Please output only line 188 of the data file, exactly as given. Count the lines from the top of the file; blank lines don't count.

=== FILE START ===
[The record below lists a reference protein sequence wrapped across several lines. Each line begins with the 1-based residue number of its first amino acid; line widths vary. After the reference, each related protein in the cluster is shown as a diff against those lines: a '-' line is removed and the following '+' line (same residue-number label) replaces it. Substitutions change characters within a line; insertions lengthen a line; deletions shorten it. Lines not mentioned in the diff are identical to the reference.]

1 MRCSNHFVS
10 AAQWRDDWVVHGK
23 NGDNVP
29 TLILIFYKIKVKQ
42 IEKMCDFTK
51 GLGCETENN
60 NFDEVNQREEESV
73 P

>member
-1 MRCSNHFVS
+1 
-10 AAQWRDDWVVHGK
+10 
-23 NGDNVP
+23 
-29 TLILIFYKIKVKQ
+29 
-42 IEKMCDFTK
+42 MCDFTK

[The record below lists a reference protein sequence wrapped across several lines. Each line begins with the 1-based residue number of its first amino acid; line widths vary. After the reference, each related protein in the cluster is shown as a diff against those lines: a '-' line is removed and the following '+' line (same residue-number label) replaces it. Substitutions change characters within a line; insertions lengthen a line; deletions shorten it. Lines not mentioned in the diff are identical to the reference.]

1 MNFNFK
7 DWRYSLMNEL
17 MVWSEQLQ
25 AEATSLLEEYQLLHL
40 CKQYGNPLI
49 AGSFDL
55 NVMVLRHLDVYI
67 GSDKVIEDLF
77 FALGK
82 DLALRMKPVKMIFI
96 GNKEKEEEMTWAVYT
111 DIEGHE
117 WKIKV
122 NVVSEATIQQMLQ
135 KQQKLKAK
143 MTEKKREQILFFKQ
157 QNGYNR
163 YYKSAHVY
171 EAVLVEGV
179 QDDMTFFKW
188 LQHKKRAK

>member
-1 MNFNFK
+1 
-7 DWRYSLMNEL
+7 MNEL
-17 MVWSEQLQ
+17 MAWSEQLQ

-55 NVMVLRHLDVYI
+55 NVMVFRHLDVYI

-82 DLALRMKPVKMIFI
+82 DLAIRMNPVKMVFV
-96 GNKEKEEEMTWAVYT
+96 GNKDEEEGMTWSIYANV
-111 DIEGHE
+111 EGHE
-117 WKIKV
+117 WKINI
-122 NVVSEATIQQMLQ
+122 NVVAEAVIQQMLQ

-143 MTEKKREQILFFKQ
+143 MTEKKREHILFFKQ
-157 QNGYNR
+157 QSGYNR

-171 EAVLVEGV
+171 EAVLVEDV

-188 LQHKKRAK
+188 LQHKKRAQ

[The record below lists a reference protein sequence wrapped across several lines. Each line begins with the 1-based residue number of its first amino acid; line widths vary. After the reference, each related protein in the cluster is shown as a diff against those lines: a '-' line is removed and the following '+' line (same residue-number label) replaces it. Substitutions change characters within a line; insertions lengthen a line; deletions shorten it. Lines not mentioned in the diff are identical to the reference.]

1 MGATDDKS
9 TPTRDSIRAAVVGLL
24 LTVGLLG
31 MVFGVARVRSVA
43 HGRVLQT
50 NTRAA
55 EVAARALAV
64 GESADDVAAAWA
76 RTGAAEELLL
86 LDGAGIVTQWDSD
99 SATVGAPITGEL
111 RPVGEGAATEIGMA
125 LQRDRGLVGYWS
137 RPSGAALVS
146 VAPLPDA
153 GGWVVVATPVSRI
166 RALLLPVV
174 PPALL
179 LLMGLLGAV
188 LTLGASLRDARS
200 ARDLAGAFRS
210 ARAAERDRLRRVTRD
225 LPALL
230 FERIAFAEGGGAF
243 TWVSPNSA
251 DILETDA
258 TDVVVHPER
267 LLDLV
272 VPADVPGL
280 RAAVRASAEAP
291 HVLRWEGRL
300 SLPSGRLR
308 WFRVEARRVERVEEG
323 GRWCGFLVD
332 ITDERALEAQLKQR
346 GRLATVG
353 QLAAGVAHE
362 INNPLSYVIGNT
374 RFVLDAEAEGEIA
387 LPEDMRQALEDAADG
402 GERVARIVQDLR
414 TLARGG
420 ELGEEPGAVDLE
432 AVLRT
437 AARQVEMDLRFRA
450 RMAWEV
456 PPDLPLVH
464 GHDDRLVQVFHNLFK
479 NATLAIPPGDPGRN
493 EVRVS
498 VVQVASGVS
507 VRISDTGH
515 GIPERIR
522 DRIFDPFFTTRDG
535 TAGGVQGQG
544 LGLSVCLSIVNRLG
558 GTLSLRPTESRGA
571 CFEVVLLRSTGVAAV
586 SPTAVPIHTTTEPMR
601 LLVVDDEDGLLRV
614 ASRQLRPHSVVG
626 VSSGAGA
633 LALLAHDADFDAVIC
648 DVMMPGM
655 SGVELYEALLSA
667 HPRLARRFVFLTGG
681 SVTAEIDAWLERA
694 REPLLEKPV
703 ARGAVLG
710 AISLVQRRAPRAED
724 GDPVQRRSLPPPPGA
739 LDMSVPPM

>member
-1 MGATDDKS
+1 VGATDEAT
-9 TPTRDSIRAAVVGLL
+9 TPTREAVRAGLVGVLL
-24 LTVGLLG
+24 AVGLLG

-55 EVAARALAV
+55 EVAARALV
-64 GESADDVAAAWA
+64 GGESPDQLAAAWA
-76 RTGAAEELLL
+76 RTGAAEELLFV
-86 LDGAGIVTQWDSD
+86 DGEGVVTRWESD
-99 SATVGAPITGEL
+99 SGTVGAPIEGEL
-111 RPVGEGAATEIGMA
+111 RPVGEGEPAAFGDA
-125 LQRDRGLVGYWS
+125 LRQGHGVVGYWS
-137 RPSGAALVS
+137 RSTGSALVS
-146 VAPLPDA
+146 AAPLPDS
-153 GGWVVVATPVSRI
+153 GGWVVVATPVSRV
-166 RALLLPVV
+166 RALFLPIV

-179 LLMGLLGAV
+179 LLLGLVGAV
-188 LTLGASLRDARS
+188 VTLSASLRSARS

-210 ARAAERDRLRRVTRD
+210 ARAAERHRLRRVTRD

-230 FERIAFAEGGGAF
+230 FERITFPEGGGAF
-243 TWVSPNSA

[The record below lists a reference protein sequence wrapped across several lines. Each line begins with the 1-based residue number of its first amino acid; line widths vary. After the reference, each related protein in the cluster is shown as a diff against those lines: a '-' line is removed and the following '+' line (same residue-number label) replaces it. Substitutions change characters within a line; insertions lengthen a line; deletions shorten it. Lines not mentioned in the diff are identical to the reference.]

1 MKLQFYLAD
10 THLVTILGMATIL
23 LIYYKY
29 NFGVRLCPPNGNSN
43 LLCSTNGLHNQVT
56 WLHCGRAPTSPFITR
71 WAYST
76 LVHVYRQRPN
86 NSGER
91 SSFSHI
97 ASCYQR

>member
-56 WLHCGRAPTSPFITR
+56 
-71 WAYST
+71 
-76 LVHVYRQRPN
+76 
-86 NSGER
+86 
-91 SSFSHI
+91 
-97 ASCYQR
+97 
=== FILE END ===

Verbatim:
71 WAYST